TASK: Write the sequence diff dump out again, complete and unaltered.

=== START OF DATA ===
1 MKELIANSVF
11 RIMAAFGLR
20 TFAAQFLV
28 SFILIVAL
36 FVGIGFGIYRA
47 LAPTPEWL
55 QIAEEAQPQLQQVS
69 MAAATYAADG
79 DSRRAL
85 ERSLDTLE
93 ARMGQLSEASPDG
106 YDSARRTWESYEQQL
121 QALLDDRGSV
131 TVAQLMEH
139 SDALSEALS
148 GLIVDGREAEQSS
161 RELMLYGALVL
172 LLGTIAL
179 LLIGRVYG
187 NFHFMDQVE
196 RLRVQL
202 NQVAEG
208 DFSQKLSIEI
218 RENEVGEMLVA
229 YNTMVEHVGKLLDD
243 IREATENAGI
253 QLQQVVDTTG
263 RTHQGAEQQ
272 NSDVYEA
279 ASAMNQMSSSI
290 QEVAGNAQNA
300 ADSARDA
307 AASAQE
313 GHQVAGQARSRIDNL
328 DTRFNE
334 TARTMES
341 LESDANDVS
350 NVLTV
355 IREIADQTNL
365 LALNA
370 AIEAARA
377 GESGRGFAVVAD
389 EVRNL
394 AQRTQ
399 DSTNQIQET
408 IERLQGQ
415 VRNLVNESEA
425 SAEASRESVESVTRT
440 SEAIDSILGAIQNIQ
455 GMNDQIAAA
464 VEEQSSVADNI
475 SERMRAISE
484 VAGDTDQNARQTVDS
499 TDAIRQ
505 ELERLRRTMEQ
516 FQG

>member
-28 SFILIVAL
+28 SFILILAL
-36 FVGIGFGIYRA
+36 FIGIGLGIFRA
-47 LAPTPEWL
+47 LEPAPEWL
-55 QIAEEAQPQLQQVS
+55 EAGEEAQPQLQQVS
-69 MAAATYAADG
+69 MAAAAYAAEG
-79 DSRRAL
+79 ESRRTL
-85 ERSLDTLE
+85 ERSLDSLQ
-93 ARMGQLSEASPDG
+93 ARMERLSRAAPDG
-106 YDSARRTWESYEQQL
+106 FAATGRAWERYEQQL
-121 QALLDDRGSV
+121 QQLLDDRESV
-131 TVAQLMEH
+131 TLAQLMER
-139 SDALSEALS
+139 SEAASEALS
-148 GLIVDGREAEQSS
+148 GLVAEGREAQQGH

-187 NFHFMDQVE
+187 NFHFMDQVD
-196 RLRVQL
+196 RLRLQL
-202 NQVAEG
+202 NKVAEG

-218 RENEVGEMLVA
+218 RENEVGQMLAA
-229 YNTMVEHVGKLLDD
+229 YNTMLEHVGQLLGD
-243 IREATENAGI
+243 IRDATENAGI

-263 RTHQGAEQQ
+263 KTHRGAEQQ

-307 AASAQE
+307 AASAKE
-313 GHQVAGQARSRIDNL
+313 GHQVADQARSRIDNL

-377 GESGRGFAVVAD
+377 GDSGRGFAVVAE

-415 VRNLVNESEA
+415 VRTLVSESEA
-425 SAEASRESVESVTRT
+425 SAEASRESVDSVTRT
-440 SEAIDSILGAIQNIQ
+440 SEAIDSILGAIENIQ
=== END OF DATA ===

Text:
1 MKELIANSVF
11 RIMAAFGLR
20 TFAAQFLV
28 SFILIVAL
36 FVGIGFGIYRA
47 LAPTPEWL
55 QIAEEAQPQLQQVS
69 MAAATYAADG
79 DSRRAL
85 ERSLDTLE
93 ARMGQLSEASPDG
106 YDSARRTWESYEQQL
121 QALLDDRGSV
131 TVAQLMEH
139 SDALSEALS
148 GLIVDGREAEQSS
161 RELMLYGALVL
172 LLGTIAL
179 LLIGRVYG
187 NFHFMDQVE
196 RLRVQL
202 NQVAEG
208 DFSQKLSIEI
218 RENEVGEMLVA
229 YNTMVEHVGKLLDD
243 IREATENAGI
253 QLQQVVDTTG
263 RTHQGAEQQ
272 NSDVYEA
279 ASAMNQMSSSI
290 QEVAGNAQNA
300 ADSARDA
307 AASAQE
313 GHQVAGQARSRIDNL
328 DTRFNE
334 TARTMES
341 LESDANDVS
350 NVLTV
355 IREIADQTNL
365 LALNA
370 AIEAARA
377 GESGRGFAVVAD
389 EVRNL
394 AQRTQ
399 DSTNQIQET
408 IERLQGQ
415 VRNLVNESEA
425 SAEASRESVESVTRT
440 SEAIDSILGAIQNIQ
455 GMNDQIAAA
464 VEEQSSVADNI
475 SERMRAISE
484 VAGDTDQNARQTVDS
499 TDAIRQ
505 ELERLRRTMEQ
516 FQG

>member
-28 SFILIVAL
+28 SFILILAL
-36 FVGIGFGIYRA
+36 FIGIGLGIFRA
-47 LAPTPEWL
+47 LEPAPEWL
-55 QIAEEAQPQLQQVS
+55 EAGEEAQPQLQQVS
-69 MAAATYAADG
+69 MAAAAYAAEG
-79 DSRRAL
+79 ESRRTL
-85 ERSLDTLE
+85 ERSLDSLQ
-93 ARMGQLSEASPDG
+93 ARMERLSRAAPDG
-106 YDSARRTWESYEQQL
+106 FAATGRAWERYEQQL
-121 QALLDDRGSV
+121 QQLLDDRESV
-131 TVAQLMEH
+131 TLAQLMER
-139 SDALSEALS
+139 SEAASEALS
-148 GLIVDGREAEQSS
+148 GLVAEGREAQQGH

-187 NFHFMDQVE
+187 NFHFMDQVD
-196 RLRVQL
+196 RLRLQL
-202 NQVAEG
+202 NKVAEG

-218 RENEVGEMLVA
+218 RENEVGQMLAA
-229 YNTMVEHVGKLLDD
+229 YNTMLEHVGQLLGD
-243 IREATENAGI
+243 IRDATENAGI

-263 RTHQGAEQQ
+263 KTHRGAEQQ

-307 AASAQE
+307 AASAKE
-313 GHQVAGQARSRIDNL
+313 GHQVADQARSRIDNL

-377 GESGRGFAVVAD
+377 GDSGRGFAVVAE

-415 VRNLVNESEA
+415 VRTLVSESEA
-425 SAEASRESVESVTRT
+425 SAEASRESVDSVTRT
-440 SEAIDSILGAIQNIQ
+440 SEAIDSILGAIENIQ